Mr. Plank retired from Apache in 2009.
Raymond Norwood Plank was born on May 29, 1922, in Wayzata, Minn., a small city on the shore of Lake Minnetonka, about 13 miles west of Minneapolis. His father, Raby, was a farmer, printer and coal miner; his mother, Maude (Howe) Plank, was a homemaker. Raymond grew up on a farm.
He was in his senior year at Yale University in 1941 when World War II broke out in the United States. He left before graduation to join the Army Air Forces. Flying B-24s, he went on to survive 40 missions in the South Pacific.
On Aug. 9, 1945, Mr. Plank risked court-martial when he made an unauthorized lunchtime flight to witness the bombing of Nagasaki, Japan. Coming three days after the strike against Hiroshima, it was the second, and last, atomic bomb attack by American forces. Mr. Plank was one of the last surviving Americans to directly observe atomic war.
With the war over, he returned to graduate from Yale in 1946 and launch himself as an entrepreneur. From its humble bookkeeping and tax-advisory infancy, Northwest Business Service built a smartly growing mix of managed assets and insurance, real estate and other interests.
From this evolved Apache. (The first three letters of the name were derived from the surname initials of Mr. Plank and his partners, Truman Anderson and Chuck Arnao.) When some clients sought more liquid investments, Apache overcame a series of regulatory rebuffs to establish master limited partnerships.
As the company’s chairman, Mr. Plank moved the company to Houston in the mid-1990s. There he determined that the Enron Corporation, also based in Houston, was riddled with fraud and concluded that huge profits were to be made by selling its stock short.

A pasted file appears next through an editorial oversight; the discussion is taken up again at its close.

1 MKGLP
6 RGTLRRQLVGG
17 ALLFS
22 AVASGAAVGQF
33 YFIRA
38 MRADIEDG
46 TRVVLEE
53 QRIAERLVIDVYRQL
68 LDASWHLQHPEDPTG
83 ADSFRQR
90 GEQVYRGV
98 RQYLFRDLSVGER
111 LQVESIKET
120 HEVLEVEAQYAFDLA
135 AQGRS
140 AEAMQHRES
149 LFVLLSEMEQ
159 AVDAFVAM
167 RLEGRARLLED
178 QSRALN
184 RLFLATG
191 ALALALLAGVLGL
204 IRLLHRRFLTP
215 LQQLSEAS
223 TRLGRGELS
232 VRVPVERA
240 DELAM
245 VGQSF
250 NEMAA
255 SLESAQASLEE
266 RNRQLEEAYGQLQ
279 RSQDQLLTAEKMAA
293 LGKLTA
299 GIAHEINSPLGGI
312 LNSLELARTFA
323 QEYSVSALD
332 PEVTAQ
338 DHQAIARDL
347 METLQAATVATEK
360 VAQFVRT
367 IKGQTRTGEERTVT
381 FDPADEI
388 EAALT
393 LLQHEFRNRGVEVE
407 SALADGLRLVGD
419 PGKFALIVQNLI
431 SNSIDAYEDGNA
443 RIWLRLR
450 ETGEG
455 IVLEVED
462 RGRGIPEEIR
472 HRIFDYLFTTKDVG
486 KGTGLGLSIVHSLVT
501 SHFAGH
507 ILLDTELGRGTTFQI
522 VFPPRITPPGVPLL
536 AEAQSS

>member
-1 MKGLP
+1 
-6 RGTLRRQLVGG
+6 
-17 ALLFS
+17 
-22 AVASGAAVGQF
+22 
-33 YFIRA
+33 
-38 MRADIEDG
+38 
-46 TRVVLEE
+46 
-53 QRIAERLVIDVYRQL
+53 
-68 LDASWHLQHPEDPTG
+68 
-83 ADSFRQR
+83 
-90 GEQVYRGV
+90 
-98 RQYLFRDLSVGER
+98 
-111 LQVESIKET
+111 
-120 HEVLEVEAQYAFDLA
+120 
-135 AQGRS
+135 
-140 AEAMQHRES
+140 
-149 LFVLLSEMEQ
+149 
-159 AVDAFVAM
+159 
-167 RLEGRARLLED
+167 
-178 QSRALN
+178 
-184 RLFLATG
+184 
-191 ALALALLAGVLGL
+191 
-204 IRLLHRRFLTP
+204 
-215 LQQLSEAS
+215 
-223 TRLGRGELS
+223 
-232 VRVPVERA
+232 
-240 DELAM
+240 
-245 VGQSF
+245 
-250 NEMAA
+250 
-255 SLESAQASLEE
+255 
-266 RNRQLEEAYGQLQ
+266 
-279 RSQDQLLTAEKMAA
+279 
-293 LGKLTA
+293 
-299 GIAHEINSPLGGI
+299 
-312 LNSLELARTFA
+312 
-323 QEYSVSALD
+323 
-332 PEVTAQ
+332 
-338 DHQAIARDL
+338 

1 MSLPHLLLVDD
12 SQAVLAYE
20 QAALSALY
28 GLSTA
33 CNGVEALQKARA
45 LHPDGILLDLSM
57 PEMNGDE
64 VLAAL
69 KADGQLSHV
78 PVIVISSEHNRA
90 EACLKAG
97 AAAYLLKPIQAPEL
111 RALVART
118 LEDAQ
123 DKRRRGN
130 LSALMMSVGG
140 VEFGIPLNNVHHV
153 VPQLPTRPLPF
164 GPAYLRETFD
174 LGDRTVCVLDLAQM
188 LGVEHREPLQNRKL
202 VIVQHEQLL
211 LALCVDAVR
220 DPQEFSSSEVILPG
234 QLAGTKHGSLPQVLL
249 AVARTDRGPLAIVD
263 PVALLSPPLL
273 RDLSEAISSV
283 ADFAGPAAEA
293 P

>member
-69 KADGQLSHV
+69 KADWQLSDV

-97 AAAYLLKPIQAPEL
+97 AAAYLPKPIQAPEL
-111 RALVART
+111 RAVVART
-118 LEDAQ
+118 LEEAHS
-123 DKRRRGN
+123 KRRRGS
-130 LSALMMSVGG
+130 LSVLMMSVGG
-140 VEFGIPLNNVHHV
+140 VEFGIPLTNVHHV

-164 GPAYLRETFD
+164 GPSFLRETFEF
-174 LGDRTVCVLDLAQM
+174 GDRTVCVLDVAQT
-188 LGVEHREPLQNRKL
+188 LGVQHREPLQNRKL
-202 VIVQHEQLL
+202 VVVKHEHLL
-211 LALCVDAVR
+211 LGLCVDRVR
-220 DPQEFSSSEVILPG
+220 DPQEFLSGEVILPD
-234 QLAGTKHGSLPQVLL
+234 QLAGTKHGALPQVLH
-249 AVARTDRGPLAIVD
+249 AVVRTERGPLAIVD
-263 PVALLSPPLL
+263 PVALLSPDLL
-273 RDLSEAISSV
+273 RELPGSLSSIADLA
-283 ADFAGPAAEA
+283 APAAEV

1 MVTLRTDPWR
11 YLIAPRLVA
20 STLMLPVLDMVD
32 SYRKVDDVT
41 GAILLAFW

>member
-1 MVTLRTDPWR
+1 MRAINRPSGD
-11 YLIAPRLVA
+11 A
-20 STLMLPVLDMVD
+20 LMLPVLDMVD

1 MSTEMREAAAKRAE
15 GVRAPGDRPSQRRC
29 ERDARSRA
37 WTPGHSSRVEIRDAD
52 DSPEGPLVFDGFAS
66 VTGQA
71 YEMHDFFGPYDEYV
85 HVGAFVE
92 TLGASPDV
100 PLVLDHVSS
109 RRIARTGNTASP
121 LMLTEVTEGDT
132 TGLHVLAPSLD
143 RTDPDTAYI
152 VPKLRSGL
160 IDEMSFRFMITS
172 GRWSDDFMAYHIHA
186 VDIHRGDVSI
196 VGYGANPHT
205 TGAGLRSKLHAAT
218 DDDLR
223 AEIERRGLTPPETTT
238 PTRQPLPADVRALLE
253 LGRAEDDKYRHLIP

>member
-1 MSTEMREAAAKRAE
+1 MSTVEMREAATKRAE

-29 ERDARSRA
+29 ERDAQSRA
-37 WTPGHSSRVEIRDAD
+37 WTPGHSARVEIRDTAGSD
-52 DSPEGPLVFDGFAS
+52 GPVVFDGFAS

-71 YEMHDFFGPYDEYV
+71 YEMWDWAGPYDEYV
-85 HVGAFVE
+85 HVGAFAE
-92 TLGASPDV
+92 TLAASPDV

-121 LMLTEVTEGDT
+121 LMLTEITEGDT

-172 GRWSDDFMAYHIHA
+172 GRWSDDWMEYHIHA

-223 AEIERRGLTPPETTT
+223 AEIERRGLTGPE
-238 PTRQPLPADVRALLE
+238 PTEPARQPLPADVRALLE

“I knew I could make a lot of money,” Mr. Plank said in an interview for this obituary in 2014. “We didn’t have any inside information,” he added. “These guys were sitting ducks.”
Mr. Plank “was ahead of the curve on that one,” Mr. Higgins, the former Apache executive, said. “He nailed it.” Enron collapsed in scandal in 2001.
In addition to his son Roger, Mr. Plank is survived by three other sons, Michael, Raby and Dana; two daughters, Kate Plank Sage and Pamela Plank Thaut; 12 grandchildren; and 11 great-grandchildren. His marriages to Sally Bovey Stevens, Lollie Benz and Heather Burgess ended in divorce.
Mr. Plank’s philanthropy was wide-ranging. In addition to the girls’ schools in Egypt, he created the Ucross Foundation in northeastern Wyoming in 1981 and set up a conference center on a 20,000-acre working ranch there.
Its artist-in-residence program has included winners of five Pulitzer Prizes — among them Annie Proulx, author of the best-selling novel “The Shipping News” — and five MacArthur Foundation “genius” awards. Another best seller written in part at Ucross was Elizabeth Gilbert’s “Eat, Pray, Love.”
In 2001, Mr. Plank established the Fund for Teachers, a Houston-based foundation that each year awards fellowships to some 500 public- and private-school teachers for summer study in the United States or abroad.
He also established a professorship of global energy policy at the John F. Kennedy School of Government at Harvard and was a major supporter of numerous charitable causes in Minneapolis and Wyoming, including on behalf of ranchers and farmers in his adopted state.
Ana Fota contributed reporting.